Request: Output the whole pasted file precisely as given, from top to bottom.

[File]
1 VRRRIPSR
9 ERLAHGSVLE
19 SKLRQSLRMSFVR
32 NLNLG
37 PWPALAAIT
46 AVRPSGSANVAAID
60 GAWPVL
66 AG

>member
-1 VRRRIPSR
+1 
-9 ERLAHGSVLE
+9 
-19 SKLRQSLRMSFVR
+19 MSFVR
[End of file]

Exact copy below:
1 VRRRIPSR
9 ERLAHGSVLE
19 SKLRQSLRMSFVR
32 NLNLG
37 PWPALAAIT
46 AVRPSGSANVAAID
60 GAWPVL
66 AG

>member
-1 VRRRIPSR
+1 
-9 ERLAHGSVLE
+9 
-19 SKLRQSLRMSFVR
+19 MSFVR